React does have a "brute force" approach to state management, which is that all data is stored in some parent component and passed (along with any necessary methods to update the data) to all children and all of their descendants. Doing this in a complex application can be really challenging, with long lists of props that must always be passed through. For this reason, most developers choose another solution.

Redux is a popular library introduced in 2015 that aimed to solve the problem of state management by introducing functional programming concepts such as the reducer. The concept behind Redux is that an immutable state is stored somewhere in the application. Different parts of the application can dispatch actions that will produce a new state to replace the old one. Because each version of the immutable state can be stored and is immutable (meaning nothing outside this framework can change it), it is possible to time-travel through different application states, something that can be very useful for development but may also have use in production applications, such as an "undo" feature. Redux can be used with almost any web application and is not tied to React, but it's very common to find the two of them together in an application.

Redux is powerful but receives criticism for being overly complex and using a lot of boilerplate. It also typically requires additional libraries (such as redux-saga or redux-thunk) to make asynchronous calls to a backend server. All of these libraries can be very intimidating to newcomers and even challenging to use for experienced programmers.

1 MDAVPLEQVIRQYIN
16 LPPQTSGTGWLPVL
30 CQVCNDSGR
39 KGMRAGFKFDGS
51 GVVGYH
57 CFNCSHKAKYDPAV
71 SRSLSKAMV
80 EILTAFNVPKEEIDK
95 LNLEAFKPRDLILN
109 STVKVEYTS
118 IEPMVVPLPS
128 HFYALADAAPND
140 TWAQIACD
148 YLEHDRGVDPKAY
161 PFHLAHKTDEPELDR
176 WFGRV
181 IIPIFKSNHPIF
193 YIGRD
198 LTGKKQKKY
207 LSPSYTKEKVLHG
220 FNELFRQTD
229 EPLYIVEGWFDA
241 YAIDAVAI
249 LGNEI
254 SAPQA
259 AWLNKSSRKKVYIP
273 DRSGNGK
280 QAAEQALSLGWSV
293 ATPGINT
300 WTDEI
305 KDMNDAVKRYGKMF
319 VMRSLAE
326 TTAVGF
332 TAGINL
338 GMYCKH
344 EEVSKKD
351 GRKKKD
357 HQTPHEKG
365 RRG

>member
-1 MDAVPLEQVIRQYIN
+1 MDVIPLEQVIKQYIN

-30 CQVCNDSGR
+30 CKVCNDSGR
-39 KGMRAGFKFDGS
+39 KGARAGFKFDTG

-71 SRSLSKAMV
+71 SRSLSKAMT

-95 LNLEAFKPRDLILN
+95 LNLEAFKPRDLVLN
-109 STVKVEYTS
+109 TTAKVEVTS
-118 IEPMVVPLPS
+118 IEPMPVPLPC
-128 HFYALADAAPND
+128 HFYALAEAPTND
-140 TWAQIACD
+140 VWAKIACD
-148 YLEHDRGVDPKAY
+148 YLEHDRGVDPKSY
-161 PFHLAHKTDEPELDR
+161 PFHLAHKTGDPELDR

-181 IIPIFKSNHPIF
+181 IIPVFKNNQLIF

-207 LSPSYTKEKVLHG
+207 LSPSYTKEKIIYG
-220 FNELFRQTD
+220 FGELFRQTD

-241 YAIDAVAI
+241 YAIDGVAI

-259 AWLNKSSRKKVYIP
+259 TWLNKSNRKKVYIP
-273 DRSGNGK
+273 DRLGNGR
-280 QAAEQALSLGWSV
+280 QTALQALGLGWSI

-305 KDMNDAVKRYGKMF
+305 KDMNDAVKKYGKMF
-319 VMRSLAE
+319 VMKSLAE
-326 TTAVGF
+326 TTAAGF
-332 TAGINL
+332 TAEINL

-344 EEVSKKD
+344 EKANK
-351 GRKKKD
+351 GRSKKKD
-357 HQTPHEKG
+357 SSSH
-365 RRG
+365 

React Hooks provides a simpler way using React context. React context allows us to set root-level data stores and actions and make them available to components deep in the DOM tree without having to pass props all the way through (sometimes known as "prop drilling"). The difference between Redux and context is tantamount to going from class components and setState to function components and useState. Like the prior example, we are moving from a single state object and complexity managing it to multiple contexts that can be managed more simply.

Exercise 14.03: React Context

Let's get some experience with context. For this exercise, you can either bootstrap a new create-react-app instance or use the one from the previous sections. In this exercise, we'll create two new components and one provider. Technically, providers are components too, but they are actually specialized HOCs:

Note

The code for this exercise can be found here: https://packt.link/rUfr4.

  1. Let's start with the provider. Create /components and /providers subdirectories under your /src directory. In the /providers directory, create a file called ClickProvider.tsx. This component will manage our clicks and provide its context to descendants.
  2. Unlike most components, a provider will export a context and a provider. Some guides will create Context and then export Consumer and Provider. Rather than using Consumer, we will use useContext, another React Hook. When using useContext, the Consumer object is not referenced directly:

    export const ClickContext = createContext();

  3. That's the basic signature for creating Context. We will need to add a type hint and a default value. Let's come to that in a moment after adding Provider:

    export const ClickProvider = ({ children }) => {

      const [clicks, setClicks] = useState(0);

      return (